With our busy lives, we take less time to “stop and smell the roses” than we should. I can remember many times earlier in my life driving through beautiful areas such as the Redwood forests of Northern California, or along the Washington and Oregon coast, or Grand Teton National Park, or Yellowstone, when nature invited me to stop for a while and have a chat. In my younger years I was too busy; I had a destination waiting at the other end of the drive; I had a schedule to keep. It wasn’t until much later in life that I realized that the journey is far more important than the destination, and that there are many wonderful side roads and detours if you will just take the time.
I’ve been doing a lot of driving around in the Big Horns looking for “Ah Ha!” places for photography, and found myself getting too caught up in the scouting. I was reminded of that recently when I happened upon a county road I had not noticed before. I was running late so I bookmarked it and decided to check it out later.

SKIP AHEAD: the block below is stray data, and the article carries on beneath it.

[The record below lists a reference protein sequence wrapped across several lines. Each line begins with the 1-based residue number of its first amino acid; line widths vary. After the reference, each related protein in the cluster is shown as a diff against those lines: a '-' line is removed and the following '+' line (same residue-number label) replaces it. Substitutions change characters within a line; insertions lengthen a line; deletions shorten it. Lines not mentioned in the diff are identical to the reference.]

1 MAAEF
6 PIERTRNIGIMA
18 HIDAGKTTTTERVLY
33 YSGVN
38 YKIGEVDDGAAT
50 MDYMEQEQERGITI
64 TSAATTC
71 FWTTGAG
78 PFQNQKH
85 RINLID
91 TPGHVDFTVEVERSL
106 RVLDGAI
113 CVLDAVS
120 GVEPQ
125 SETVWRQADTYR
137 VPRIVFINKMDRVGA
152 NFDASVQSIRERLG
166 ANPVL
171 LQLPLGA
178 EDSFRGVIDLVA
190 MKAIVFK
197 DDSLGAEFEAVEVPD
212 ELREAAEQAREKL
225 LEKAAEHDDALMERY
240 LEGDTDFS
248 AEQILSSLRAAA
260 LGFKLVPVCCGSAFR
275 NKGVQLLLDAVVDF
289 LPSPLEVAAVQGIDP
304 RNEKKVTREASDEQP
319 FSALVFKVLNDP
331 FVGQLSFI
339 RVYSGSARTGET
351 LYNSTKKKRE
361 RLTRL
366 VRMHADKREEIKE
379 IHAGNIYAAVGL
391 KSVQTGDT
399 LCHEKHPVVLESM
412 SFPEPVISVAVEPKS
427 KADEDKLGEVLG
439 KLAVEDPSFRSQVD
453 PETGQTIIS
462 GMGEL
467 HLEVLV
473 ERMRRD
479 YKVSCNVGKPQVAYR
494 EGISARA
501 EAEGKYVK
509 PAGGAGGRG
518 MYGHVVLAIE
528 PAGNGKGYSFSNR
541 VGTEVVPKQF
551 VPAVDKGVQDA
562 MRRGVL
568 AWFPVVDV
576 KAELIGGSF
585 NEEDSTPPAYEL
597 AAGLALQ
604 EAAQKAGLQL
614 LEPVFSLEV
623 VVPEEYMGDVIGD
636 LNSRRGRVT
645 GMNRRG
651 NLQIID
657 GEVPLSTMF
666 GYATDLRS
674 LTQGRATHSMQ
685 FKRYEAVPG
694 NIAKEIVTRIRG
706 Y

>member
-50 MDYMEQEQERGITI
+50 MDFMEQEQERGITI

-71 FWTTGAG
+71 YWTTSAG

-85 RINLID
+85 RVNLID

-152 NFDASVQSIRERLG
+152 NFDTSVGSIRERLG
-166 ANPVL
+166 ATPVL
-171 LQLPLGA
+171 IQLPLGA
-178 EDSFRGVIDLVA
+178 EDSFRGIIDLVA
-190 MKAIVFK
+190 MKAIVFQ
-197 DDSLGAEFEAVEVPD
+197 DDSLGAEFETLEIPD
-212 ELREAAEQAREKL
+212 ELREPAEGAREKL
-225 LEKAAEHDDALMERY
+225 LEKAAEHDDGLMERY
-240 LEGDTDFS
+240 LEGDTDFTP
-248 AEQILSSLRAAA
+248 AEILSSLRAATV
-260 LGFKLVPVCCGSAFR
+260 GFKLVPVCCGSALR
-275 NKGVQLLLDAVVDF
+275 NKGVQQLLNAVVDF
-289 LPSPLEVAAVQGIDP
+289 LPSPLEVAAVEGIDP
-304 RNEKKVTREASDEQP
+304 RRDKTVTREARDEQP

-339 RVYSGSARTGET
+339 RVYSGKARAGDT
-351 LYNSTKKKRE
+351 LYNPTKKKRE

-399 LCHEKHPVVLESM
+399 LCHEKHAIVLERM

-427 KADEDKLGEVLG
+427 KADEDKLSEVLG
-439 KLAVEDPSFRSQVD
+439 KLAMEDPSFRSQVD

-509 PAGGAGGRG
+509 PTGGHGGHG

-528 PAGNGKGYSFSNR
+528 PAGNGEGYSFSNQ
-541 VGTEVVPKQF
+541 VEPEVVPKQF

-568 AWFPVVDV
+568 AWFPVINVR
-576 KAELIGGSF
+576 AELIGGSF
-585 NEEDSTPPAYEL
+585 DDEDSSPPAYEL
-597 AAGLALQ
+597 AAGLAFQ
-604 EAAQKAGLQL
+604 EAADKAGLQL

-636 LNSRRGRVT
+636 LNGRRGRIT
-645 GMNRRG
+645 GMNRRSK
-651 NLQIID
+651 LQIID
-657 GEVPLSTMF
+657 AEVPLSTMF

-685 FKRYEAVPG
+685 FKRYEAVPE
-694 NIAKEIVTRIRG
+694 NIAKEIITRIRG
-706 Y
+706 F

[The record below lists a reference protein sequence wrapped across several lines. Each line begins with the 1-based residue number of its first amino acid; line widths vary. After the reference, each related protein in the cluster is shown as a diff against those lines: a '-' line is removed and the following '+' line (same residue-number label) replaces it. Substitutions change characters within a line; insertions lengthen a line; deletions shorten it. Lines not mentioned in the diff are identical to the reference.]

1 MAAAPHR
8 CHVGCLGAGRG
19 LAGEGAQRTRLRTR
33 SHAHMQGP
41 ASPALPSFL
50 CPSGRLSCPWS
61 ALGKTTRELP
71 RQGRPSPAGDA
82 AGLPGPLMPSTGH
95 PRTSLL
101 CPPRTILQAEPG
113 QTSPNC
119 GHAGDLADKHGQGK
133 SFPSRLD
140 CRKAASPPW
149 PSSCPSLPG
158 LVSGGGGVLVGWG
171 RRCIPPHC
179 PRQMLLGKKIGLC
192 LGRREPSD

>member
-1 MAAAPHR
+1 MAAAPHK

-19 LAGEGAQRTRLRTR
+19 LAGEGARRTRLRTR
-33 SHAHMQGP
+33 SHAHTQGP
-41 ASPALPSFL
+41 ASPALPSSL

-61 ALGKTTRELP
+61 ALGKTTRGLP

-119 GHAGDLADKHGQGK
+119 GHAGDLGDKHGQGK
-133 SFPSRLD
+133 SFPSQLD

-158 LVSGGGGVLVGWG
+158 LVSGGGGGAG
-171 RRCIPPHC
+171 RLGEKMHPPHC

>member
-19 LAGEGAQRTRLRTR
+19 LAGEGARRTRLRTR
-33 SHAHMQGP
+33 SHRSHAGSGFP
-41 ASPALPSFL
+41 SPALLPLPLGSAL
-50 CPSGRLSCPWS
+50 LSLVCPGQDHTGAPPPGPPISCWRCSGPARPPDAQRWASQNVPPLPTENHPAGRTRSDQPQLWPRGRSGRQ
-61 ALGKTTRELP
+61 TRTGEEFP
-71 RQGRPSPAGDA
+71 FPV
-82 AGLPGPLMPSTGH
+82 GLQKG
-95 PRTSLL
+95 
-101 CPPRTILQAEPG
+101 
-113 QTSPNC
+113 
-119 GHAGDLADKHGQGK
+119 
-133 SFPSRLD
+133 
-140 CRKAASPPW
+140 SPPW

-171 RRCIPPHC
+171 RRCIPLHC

The next day shortly after turning onto the road, a sense of peace and tranquility came over me and I could feel mother nature inviting me to come and spend some time with her. The road heads straight up the shallow foothills toward the mountain and ends at the bottom of Little Goose Canyon. It was heavily overcast that day, and the canyon was shrouded in mist, and I ended up spending hours laying on the tailgate of my pickup allowing mother nature to message away all my cares, worries and concerns amid the rich smells and the sound of Little Goose Creek. Photographing the area never entered my mind. It wasn’t the priority that day.
As I laid there in that fuzzy place between being asleep and awake in the embrace of the spirits of the area, I was reminded how great a healer mother nature is if we will only give her a chance. I had vision after vision, and simply acknowledged them as they passed through unencumbered. After such encounters, I always come back with a clearer perspective and a reordered list of priorities.
Several days of rain have prevented me from getting back up there since I don’t want to make the road any worse than it already is. It is actually a “road” only by the loosest definition, and perhaps next time I will make the trip on foot instead of driving.